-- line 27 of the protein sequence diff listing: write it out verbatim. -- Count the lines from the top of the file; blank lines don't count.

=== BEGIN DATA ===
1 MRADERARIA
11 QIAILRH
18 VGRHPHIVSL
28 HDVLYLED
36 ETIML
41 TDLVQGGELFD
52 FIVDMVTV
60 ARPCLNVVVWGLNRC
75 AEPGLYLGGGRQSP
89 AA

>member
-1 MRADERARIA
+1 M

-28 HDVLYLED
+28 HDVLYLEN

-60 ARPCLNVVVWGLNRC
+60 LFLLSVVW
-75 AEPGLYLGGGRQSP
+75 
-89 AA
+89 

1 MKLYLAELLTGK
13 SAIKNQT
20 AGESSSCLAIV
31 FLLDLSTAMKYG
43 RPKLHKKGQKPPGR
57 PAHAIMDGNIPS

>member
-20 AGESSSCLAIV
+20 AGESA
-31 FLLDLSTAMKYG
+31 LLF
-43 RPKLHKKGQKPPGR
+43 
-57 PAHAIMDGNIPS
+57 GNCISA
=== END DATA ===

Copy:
57 PAHAIMDGNIPS